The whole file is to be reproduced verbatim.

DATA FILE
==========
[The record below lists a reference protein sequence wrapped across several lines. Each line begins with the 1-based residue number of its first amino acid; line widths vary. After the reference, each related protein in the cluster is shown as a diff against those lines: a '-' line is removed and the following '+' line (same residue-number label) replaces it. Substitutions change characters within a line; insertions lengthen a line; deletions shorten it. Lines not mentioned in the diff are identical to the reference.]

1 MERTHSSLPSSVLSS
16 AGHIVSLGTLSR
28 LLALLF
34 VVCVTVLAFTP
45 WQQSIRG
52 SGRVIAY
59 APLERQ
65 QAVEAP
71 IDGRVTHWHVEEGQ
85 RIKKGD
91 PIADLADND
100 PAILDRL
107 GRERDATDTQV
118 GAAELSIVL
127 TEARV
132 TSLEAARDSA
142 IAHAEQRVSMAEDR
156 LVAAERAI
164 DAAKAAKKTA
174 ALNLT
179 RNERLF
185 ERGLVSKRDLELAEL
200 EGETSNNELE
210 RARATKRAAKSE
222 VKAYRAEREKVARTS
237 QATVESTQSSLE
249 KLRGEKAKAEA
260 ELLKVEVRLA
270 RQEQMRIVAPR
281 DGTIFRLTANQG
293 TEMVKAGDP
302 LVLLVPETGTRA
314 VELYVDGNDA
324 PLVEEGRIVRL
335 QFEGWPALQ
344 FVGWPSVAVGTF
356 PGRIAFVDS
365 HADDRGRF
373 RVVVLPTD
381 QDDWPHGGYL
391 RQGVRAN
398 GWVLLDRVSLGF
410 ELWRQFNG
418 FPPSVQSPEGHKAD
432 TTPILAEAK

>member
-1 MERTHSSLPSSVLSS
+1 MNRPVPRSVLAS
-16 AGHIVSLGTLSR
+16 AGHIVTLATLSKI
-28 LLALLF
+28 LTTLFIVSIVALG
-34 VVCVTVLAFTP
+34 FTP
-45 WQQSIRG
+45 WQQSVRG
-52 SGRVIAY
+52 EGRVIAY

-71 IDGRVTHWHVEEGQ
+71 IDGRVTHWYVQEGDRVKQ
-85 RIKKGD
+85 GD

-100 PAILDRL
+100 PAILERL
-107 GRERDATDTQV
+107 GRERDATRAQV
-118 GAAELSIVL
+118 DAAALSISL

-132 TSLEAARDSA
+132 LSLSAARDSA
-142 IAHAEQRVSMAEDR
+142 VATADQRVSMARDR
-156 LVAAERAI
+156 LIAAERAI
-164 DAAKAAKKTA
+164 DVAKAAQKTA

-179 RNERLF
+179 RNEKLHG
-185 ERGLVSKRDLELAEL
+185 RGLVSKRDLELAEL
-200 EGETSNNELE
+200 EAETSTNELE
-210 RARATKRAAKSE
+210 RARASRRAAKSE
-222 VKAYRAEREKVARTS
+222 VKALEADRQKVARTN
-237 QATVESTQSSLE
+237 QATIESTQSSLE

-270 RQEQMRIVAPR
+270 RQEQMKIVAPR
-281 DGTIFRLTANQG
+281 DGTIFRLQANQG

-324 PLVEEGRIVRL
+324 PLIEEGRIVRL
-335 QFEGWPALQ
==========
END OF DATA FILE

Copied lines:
[The record below lists a reference protein sequence wrapped across several lines. Each line begins with the 1-based residue number of its first amino acid; line widths vary. After the reference, each related protein in the cluster is shown as a diff against those lines: a '-' line is removed and the following '+' line (same residue-number label) replaces it. Substitutions change characters within a line; insertions lengthen a line; deletions shorten it. Lines not mentioned in the diff are identical to the reference.]

1 MERTHSSLPSSVLSS
16 AGHIVSLGTLSR
28 LLALLF
34 VVCVTVLAFTP
45 WQQSIRG
52 SGRVIAY
59 APLERQ
65 QAVEAP
71 IDGRVTHWHVEEGQ
85 RIKKGD
91 PIADLADND
100 PAILDRL
107 GRERDATDTQV
118 GAAELSIVL
127 TEARV
132 TSLEAARDSA
142 IAHAEQRVSMAEDR
156 LVAAERAI
164 DAAKAAKKTA
174 ALNLT
179 RNERLF
185 ERGLVSKRDLELAEL
200 EGETSNNELE
210 RARATKRAAKSE
222 VKAYRAEREKVARTS
237 QATVESTQSSLE
249 KLRGEKAKAEA
260 ELLKVEVRLA
270 RQEQMRIVAPR
281 DGTIFRLTANQG
293 TEMVKAGDP
302 LVLLVPETGTRA
314 VELYVDGNDA
324 PLVEEGRIVRL
335 QFEGWPALQ
344 FVGWPSVAVGTF
356 PGRIAFVDS
365 HADDRGRF
373 RVVVLPTD
381 QDDWPHGGYL
391 RQGVRAN
398 GWVLLDRVSLGF
410 ELWRQFNG
418 FPPSVQSPEGHKAD
432 TTPILAEAK

>member
-1 MERTHSSLPSSVLSS
+1 MNRPVPRSVLAS
-16 AGHIVSLGTLSR
+16 AGHIVTLATLSKI
-28 LLALLF
+28 LTTLFIVSIVALG
-34 VVCVTVLAFTP
+34 FTP
-45 WQQSIRG
+45 WQQSVRG
-52 SGRVIAY
+52 EGRVIAY

-71 IDGRVTHWHVEEGQ
+71 IDGRVTHWYVQEGDRVKQ
-85 RIKKGD
+85 GD

-100 PAILDRL
+100 PAILERL
-107 GRERDATDTQV
+107 GRERDATRAQV
-118 GAAELSIVL
+118 DAAALSISL

-132 TSLEAARDSA
+132 LSLSAARDSA
-142 IAHAEQRVSMAEDR
+142 VATADQRVSMARDR
-156 LVAAERAI
+156 LIAAERAI
-164 DAAKAAKKTA
+164 DVAKAAQKTA

-179 RNERLF
+179 RNEKLHG
-185 ERGLVSKRDLELAEL
+185 RGLVSKRDLELAEL
-200 EGETSNNELE
+200 EAETSTNELE
-210 RARATKRAAKSE
+210 RARASRRAAKSE
-222 VKAYRAEREKVARTS
+222 VKALEADRQKVARTN
-237 QATVESTQSSLE
+237 QATIESTQSSLE

-270 RQEQMRIVAPR
+270 RQEQMKIVAPR
-281 DGTIFRLTANQG
+281 DGTIFRLQANQG

-324 PLVEEGRIVRL
+324 PLIEEGRIVRL
-335 QFEGWPALQ